Luciano Schiazza M.D.
c/o InMedica - Centro Medico Polispecialistico
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Silas Weir Mitchell
Silas Weir Mitchell

Erythromelalgia is a rare condition characterized by episodes of intense burning pain, erythema (marked redness) and warmth (increased skin temperature), primarily of the feet and hands.

It is also known as Mitchell’s disease (from Silas Weir Mitchell, an American physician who reported the first case in 1878), acromelalgia, red neuralgia, erythermalgia. This last term was proposed by Smith and Allen to emphasize the characteristic warmth.

The name derives from 3 Greek words:

The condition is classified  and differentiated into two types:


Primary erythromelalgia (autosomal dominant mode of inheritance), develops spontaneously without any associated underlying disease. It results from genetic mutation.

In this condition there are mutations (abnormal changes) in the gene that codes for a specific sodium channel (which is present in nerves and is responsible for pain transmission). It is believed to arise in the SCN9A gene that provides instructions for making one part of a sodium channel called NaV1.7.  The NaV1.7 sodium channels are found in specific nerve cells called nociceptors, neurons located just outside the spinal cord, which are involved in trasmitting pain signals (sensation and conduction of pain stimuli).

Sodium channel transport positively charged sodium atoms (sodium ions) into cells and play a key role in a cell’s ability to generate and transmit electrical signals. The  mutations  in the SCN9A gene result in a NaV1.7 sodium  channel that opens more easily than normal and stays open for a greater duration than in usual cases, enhancing the trasmission of pain signals (because of the increase in sodium ions flow into nociceptors)) and leading to the appearance of the signs and symptoms of the disease.

Patients affected by primary erythromelalgia are normally young (before 25 years old) when the symptoms start, with a male to female ratio being 1:2.5.

Attacks can last from an hour to months at a time and occur infrequently to frequently with multo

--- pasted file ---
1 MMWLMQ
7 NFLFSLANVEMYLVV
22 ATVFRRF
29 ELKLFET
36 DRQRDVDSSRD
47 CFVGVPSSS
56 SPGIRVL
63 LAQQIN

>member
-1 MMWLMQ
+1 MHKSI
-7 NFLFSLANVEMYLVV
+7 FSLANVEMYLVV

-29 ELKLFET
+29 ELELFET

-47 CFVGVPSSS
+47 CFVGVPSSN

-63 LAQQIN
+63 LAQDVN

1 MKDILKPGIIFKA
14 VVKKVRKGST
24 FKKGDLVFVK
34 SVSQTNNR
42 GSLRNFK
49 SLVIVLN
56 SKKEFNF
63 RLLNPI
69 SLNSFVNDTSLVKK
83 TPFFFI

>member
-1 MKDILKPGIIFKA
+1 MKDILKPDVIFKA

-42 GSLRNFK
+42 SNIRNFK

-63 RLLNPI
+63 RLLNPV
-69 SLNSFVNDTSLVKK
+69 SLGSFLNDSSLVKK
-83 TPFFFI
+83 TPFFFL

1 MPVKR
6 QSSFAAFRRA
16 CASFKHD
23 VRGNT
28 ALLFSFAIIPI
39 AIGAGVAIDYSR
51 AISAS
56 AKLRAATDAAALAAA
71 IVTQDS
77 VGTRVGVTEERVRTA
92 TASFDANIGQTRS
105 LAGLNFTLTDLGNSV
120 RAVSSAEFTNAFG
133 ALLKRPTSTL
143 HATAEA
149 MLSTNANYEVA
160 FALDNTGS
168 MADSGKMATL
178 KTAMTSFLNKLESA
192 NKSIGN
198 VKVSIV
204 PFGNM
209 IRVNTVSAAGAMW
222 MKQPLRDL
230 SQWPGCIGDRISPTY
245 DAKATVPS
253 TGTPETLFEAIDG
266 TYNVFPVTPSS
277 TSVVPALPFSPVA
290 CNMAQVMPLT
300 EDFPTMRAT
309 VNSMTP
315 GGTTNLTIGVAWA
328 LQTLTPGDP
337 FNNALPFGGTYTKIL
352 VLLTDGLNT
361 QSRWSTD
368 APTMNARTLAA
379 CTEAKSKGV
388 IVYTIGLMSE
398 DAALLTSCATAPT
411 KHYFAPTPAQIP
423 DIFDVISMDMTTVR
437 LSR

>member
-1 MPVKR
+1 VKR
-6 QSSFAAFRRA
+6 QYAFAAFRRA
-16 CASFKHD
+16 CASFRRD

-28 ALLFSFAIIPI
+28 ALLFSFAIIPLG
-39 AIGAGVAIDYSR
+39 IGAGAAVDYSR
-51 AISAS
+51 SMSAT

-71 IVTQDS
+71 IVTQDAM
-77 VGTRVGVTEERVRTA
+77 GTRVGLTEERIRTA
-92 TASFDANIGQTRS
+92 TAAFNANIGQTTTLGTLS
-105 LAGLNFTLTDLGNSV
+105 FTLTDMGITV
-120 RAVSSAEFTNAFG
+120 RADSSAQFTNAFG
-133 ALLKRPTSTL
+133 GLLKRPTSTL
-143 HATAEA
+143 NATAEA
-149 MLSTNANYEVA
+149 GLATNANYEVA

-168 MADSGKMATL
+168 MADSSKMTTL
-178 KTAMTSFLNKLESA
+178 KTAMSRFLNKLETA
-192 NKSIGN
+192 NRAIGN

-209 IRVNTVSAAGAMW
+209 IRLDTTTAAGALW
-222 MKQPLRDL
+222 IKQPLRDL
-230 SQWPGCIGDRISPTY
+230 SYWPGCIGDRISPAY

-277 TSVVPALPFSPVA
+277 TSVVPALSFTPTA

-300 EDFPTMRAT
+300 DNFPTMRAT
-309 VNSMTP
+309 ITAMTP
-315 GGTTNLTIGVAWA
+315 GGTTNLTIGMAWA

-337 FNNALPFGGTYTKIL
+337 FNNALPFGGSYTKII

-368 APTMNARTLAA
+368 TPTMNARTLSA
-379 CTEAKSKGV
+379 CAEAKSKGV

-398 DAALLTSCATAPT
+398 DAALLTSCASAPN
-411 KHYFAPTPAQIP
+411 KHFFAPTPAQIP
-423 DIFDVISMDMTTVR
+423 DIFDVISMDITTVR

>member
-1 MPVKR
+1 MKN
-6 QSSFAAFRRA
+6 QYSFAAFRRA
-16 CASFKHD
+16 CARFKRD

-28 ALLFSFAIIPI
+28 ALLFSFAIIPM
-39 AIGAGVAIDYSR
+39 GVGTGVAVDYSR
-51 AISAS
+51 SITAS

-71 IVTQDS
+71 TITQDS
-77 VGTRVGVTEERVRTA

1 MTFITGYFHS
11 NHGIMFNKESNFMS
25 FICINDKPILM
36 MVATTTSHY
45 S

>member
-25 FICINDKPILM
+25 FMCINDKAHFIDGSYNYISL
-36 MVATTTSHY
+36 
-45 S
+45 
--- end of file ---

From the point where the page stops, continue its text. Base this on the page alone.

Secondary erythromelalgia develops as a result of other disorders, most commonly:

The discomforting episodes of this syndrome are usually triggered by an increase in body temperature, such as:

and any pressure applied to the limbs. In some patients sugar and even melon consumption have also been known to provoke attacks.

However symptoms can also flare-up without any external stimulation.

The condition usually involve the lower extremities (soles of the feet and toes) but fingers and hands can be involved. Involvement is usually bilateral (both feet and/or hands), though not necessarily symmetric. Less frequently, symptoms may appear in the face.

The classic description of erythromelalgia is  a triad of red, painful and warm feet or hands, brought on the warming and relieved by cooling. The intensity of symptoms can vary from one patient to another. Some individuals experience moderate tingling sensation which persist for only a few minutes. Others suffer from acute pain. Some  patients notice a continual burning while others only flare-up that may last minutes to days and tipically occurs late in the day and continue through the night. Usually episodes begin with an itching sensation progressing to a more severe pain with a burning sensation.

Pain may be so intense that normal functioning and quality of life are greatly affected. Some patients become virtually housebound by the continuous flare-ups and pain: they cannot wear socks or closed shoes, even in winter. Daily activities such as walking and wearing shoes are impossible.

There are not specific diagnostic tests to detect erythromelalgia. The initial diagnosis of the disorder is based on the signs reported by the patient as well as on the clinical picture of the feet and hands, sometimes difficult because of the intermittent nature of the disease. It is important to look for symptoms of any underlying condition: e.g. erythromelalgia may be an early, preceding sign of a mieloproliferative disorder (by 2.5 years). If no known underlying cause has been found, the erythromelalgia is considered primary.

Treatment of the symptoms of both primary and secondary erythromelalgia is primarily medical and supportive and is through

1. General non medical measures

Cooling and elevating the extremities may temporary relieve symptoms. Care is needed around cold water immersions because frequent immersion can:

Patients should avoid excessive warming or dependency of the extremity as vigorous exercise.


2. Drug therapy

3. Surgical intervention

Surgical sympathectomy (a procedure in which the sympathetic nerve fibres are selectively cut) has be attempted with variable results. Patients respond quite variably to drug therapy and no single therapy has proved consistently effective. Spontaneous remissions have also been known to occur. The differential diagnosis of erythromelalgia is from disorders that produce similar symptoms. These include:

Also cyclosporine was tried.  Cyclosporine may reduce nitric oxide production in vascular smooth-muscle and endothelial cells, resulting in an amelioration of the microvascular abnormalities in erythromelalgia.

Spontaneous remissions may occur. Early-onset disease is relatively unresponsive to treatment and generally is unremitting. Complications appear to be more frequent in patients who clearly have platelet-mediated disease.